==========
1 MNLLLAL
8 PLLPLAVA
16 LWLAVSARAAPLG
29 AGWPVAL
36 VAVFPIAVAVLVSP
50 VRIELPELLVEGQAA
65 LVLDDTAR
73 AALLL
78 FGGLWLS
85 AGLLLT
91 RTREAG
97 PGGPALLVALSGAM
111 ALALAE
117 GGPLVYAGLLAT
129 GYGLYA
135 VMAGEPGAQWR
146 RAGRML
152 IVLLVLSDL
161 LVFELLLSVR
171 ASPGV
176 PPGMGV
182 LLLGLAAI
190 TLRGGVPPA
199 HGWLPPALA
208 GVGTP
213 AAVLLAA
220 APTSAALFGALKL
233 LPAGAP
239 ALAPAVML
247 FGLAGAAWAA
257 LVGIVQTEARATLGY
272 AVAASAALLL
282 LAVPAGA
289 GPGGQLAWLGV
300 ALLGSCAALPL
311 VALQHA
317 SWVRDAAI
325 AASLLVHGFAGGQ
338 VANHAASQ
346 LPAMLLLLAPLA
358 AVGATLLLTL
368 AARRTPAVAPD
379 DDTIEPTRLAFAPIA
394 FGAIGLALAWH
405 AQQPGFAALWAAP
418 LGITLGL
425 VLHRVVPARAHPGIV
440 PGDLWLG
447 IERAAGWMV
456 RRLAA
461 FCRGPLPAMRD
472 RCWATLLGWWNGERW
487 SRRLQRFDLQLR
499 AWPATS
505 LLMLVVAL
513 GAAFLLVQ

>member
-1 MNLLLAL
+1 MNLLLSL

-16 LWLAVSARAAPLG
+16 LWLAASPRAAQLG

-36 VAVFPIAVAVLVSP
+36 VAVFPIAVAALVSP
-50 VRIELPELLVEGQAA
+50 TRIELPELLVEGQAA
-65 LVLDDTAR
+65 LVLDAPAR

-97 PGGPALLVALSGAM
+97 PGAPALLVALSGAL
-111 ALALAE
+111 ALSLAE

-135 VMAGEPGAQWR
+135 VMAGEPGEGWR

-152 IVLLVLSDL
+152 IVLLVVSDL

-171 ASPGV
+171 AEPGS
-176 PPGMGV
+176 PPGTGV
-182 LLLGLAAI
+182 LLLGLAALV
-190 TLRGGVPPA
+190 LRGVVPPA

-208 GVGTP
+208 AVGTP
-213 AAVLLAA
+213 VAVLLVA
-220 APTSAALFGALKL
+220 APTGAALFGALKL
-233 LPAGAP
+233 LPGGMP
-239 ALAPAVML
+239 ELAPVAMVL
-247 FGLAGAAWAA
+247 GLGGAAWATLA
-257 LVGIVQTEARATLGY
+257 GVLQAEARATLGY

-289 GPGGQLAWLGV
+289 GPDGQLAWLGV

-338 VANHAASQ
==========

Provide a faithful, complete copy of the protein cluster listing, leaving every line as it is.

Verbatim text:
1 MNLLLAL
8 PLLPLAVA
16 LWLAVSARAAPLG
29 AGWPVAL
36 VAVFPIAVAVLVSP
50 VRIELPELLVEGQAA
65 LVLDDTAR
73 AALLL
78 FGGLWLS
85 AGLLLT
91 RTREAG
97 PGGPALLVALSGAM
111 ALALAE
117 GGPLVYAGLLAT
129 GYGLYA
135 VMAGEPGAQWR
146 RAGRML
152 IVLLVLSDL
161 LVFELLLSVR
171 ASPGV
176 PPGMGV
182 LLLGLAAI
190 TLRGGVPPA
199 HGWLPPALA
208 GVGTP
213 AAVLLAA
220 APTSAALFGALKL
233 LPAGAP
239 ALAPAVML
247 FGLAGAAWAA
257 LVGIVQTEARATLGY
272 AVAASAALLL
282 LAVPAGA
289 GPGGQLAWLGV
300 ALLGSCAALPL
311 VALQHA
317 SWVRDAAI
325 AASLLVHGFAGGQ
338 VANHAASQ
346 LPAMLLLLAPLA
358 AVGATLLLTL
368 AARRTPAVAPD
379 DDTIEPTRLAFAPIA
394 FGAIGLALAWH
405 AQQPGFAALWAAP
418 LGITLGL
425 VLHRVVPARAHPGIV
440 PGDLWLG
447 IERAAGWMV
456 RRLAA
461 FCRGPLPAMRD
472 RCWATLLGWWNGERW
487 SRRLQRFDLQLR
499 AWPATS
505 LLMLVVAL
513 GAAFLLVQ

>member
-1 MNLLLAL
+1 MNLLLSL

-16 LWLAVSARAAPLG
+16 LWLAASPRAAQLG

-36 VAVFPIAVAVLVSP
+36 VAVFPIAVAALVSP
-50 VRIELPELLVEGQAA
+50 TRIELPELLVEGQAA
-65 LVLDDTAR
+65 LVLDAPAR

-97 PGGPALLVALSGAM
+97 PGAPALLVALSGAL
-111 ALALAE
+111 ALSLAE

-135 VMAGEPGAQWR
+135 VMAGEPGEGWR

-152 IVLLVLSDL
+152 IVLLVVSDL

-171 ASPGV
+171 AEPGS
-176 PPGMGV
+176 PPGTGV
-182 LLLGLAAI
+182 LLLGLAALV
-190 TLRGGVPPA
+190 LRGVVPPA

-208 GVGTP
+208 AVGTP
-213 AAVLLAA
+213 VAVLLVA
-220 APTSAALFGALKL
+220 APTGAALFGALKL
-233 LPAGAP
+233 LPGGMP
-239 ALAPAVML
+239 ELAPVAMVL
-247 FGLAGAAWAA
+247 GLGGAAWATLA
-257 LVGIVQTEARATLGY
+257 GVLQAEARATLGY

-289 GPGGQLAWLGV
+289 GPDGQLAWLGV

-338 VANHAASQ